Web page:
[toggle code]

  • if firstArgument.isdigit():
    • count = int(firstArgument)

If we are going to accept die rolls, then we need to accept another character as well as digits: the letter ‘d’. There does, however, have to be at least one number. Basically, we need our script to recognize a die roll.

When we need to recognize text patterns, the most common tool is a regular expression. In Python, we use regular expressions by importing the re library. Add this to the top of the script with the rest of the imports:

  • import re

Replace the if/count lines above with:

[toggle code]

  • if re.match(r'[0-9]*d?[1-9][0-9]*$', firstArgument):
    • count = firstArgument

That looks complicated—and regular expressions can certainly become complicated—but in this case it isn’t.

  1. re.match matches text patterns from the beginning of the text.
  2. The last character is a dollar sign, which requires that the pattern match the entire piece of text instead of just the beginning.
  3. The first set of characters are in square brackets: [0-9]. Items in square brackets mean, match any character in that range. For example, [a-m] would mean any character from lower-case ‘a’ through lower-case ‘m’. In this case, it’s any number.
  4. The next character immediately following the first set is an asterisk. The asterisk means any number of the preceding character. The preceding character is any digit. So, “[0-9]*” means any number of digits. Any number includes zero, so this means zero or more digits at the start of the text.
  5. The next portion is the letter ‘d’ followed by a question mark. The letter ‘d’ is needed to show that this is a die roll, and the question mark means that we need zero or one of the previous characters. If this is not a die roll, there will be no ‘d’. If this is a die roll, there will be only one ‘d’. The question mark handles this for us.
  6. The next portion is “[1-9]”. There must be at least one digit from 1 to 9 in either a die roll or an arbitrary number.
  7. And the final portion is “[0-9]*”. We have already seen this; it means from zero to any amount of digits.
David A. Trampier dies—Friday, March 28th, 2014

The wyvern howls, and the dragon sits forlornly at the window of a deserted house. David A. Trampier died Monday in Carbondale. He’d recently had a stroke, and possibly some form of cancer.

Trampier was by far the most evocative of the AD&D era of artists. Look at the full-page spider on page 91 of the Monster Manual, for example, and everyone always brings up his Emirikol the Chaotic from the Dungeon Masters Guide.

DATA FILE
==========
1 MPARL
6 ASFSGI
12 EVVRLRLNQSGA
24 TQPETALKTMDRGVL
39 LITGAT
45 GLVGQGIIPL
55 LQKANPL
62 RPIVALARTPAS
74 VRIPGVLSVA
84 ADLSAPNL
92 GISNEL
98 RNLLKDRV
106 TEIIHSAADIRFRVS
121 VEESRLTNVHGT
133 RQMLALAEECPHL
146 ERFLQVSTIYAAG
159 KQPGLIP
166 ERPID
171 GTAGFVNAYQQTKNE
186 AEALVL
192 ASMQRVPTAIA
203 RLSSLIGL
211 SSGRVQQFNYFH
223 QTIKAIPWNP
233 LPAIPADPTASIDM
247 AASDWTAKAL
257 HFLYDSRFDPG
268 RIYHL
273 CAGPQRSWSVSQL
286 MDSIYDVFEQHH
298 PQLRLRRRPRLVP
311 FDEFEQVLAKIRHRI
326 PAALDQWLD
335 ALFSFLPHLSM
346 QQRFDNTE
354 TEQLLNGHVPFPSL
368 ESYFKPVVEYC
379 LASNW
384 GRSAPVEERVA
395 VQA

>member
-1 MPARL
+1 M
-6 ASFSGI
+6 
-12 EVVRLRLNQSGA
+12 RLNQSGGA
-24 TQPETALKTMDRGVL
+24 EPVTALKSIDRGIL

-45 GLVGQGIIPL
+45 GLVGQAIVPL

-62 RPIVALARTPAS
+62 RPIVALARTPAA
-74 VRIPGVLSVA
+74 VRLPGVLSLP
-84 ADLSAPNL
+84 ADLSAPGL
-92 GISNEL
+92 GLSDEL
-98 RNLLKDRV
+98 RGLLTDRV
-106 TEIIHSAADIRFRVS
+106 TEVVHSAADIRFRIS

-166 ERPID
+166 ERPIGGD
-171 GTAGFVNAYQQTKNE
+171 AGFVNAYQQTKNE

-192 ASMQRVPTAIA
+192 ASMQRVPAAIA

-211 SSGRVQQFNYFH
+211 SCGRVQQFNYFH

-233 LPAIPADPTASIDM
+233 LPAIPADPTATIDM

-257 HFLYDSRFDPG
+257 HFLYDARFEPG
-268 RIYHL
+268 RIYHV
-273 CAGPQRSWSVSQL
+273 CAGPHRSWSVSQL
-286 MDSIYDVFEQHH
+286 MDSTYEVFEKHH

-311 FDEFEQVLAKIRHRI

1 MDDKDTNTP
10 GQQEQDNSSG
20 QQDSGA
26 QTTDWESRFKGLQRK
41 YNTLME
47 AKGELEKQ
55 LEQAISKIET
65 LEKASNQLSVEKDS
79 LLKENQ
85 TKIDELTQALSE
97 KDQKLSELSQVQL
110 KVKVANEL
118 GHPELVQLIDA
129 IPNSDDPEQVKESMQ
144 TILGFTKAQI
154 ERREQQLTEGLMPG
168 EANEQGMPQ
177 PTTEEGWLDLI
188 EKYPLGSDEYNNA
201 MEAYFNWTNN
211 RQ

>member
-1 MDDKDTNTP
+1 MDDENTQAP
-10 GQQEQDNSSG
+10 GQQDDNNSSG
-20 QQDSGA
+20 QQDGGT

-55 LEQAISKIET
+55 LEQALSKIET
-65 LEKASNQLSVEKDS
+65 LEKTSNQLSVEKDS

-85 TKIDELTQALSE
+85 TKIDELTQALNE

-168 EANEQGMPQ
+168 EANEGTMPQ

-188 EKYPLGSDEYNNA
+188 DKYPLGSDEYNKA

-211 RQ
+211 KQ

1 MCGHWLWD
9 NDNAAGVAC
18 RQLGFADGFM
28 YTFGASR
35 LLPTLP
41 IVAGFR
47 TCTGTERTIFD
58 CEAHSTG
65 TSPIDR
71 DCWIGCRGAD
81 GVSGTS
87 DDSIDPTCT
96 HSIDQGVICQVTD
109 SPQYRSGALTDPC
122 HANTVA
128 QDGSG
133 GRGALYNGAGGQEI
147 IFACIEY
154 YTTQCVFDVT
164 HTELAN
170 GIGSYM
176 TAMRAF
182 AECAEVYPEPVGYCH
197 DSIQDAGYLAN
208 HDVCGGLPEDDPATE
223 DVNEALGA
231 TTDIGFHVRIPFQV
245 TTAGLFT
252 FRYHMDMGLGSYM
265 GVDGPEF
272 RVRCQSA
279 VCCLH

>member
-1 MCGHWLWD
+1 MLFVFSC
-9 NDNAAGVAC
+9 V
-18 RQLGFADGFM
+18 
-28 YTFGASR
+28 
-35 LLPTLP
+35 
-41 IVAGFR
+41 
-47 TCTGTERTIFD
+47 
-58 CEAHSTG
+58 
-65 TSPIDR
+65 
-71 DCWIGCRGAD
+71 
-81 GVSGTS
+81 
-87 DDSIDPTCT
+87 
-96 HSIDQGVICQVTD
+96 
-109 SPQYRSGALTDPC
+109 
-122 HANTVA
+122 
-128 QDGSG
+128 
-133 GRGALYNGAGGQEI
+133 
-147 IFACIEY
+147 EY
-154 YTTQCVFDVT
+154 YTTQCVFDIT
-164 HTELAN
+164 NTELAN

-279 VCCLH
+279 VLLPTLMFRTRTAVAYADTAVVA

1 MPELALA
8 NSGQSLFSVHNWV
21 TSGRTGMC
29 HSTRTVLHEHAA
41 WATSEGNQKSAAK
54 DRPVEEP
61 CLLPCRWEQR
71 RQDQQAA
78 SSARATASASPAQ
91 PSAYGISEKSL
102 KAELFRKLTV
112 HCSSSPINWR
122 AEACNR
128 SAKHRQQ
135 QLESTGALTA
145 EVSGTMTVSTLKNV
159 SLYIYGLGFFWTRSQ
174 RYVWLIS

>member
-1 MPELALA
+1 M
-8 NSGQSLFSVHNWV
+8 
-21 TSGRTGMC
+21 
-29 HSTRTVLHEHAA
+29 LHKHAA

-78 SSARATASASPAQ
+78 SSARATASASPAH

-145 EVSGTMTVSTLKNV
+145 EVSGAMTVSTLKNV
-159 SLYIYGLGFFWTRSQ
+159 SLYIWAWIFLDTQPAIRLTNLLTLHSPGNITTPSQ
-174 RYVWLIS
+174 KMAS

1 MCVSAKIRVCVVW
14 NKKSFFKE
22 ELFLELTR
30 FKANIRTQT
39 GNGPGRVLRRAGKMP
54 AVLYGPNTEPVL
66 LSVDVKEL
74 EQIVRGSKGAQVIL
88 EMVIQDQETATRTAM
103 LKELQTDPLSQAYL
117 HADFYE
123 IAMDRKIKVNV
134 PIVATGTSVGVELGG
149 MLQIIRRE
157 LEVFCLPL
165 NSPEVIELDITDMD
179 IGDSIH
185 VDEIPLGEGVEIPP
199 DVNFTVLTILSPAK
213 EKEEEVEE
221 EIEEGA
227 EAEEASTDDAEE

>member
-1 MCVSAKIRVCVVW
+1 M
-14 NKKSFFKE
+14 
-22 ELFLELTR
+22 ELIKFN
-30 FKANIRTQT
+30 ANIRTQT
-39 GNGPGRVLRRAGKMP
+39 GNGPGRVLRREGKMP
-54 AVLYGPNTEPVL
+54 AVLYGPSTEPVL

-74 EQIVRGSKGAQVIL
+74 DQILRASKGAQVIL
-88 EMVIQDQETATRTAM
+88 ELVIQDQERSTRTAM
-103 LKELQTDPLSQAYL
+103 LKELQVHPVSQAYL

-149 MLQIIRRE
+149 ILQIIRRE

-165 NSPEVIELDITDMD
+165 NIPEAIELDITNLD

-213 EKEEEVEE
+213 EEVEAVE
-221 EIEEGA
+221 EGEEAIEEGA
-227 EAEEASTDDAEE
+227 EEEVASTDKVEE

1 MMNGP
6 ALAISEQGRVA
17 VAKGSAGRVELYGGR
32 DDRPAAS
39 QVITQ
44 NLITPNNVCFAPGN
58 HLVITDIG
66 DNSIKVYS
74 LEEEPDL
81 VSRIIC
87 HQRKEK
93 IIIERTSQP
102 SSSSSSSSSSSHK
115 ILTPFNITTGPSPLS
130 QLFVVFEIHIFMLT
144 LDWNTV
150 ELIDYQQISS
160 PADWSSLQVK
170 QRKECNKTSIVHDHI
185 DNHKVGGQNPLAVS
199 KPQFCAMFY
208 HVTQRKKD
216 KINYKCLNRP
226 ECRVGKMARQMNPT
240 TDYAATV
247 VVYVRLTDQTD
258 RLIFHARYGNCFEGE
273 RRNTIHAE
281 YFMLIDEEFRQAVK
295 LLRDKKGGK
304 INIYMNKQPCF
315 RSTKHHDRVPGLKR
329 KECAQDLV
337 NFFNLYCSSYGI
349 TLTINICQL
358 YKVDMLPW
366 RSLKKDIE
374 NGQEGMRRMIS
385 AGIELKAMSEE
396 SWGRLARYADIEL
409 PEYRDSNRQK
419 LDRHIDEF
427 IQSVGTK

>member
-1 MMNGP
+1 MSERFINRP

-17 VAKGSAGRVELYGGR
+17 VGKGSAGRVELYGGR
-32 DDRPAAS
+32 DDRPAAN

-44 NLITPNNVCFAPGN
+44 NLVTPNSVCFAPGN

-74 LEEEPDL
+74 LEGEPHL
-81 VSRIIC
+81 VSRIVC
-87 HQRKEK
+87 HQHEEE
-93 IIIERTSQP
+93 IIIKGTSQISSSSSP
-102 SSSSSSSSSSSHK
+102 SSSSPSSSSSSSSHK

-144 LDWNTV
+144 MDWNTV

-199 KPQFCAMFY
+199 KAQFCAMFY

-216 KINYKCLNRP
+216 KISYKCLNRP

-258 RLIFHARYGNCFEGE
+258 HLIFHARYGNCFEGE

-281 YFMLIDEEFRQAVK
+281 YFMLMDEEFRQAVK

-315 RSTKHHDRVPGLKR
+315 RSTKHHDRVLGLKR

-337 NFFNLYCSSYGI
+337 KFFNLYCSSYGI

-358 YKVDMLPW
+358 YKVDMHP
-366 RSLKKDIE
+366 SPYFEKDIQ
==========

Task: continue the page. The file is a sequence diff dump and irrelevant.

For me, however, the two images that influenced my adventures most were the Pseudo-Dragon and the Wyvern. They weren’t full page (though I’d love to see the originals). But the image of that tiny dragon, sitting at a window, autumn leaves inside and out, turning back from gazing outside (to talk to someone in the house?) meant that there was always some sense of longing when I went to fill out an adventure.

And that wyvern, howling against the oversized moon, a broken forest against the pulsing sky! You end up feeling more sorry for the wyvern than for its prey. It always came to mind when there were night creatures on mountains (for some reason, I always saw that as atop a mountain, even though the wyvern is flying), such as in the “how to create an adventure” section of The Adventure Guide’s Handbook.

For me, “how to create an adventure” has always had an element of Trampier’s influence from those early images. It’s also the image I always think of when running the wyvern in the hidden cavern of The Vale of the Azure Sun. Even without any mountain tops, I still had to get that feeling in the adventure.

Trampier’s artwork appears in all of the original AD&D books as well as much of Dragon Magazine and other games. It stands out wherever it appears. Every player had the Players Handbook, and the very first two images they saw were his incredibly iconic cover with its adventurers looting a glowing orange demon idol while recovering from a battle with lizard-men and planning their next move—any film that really wants to be a D&D movie ought to include that scene, probably even use it as the nut of the script—and the happy magic-user smoking in a lush forest and sitting on a die (which had rolled a six before letting the foliage grow around it!).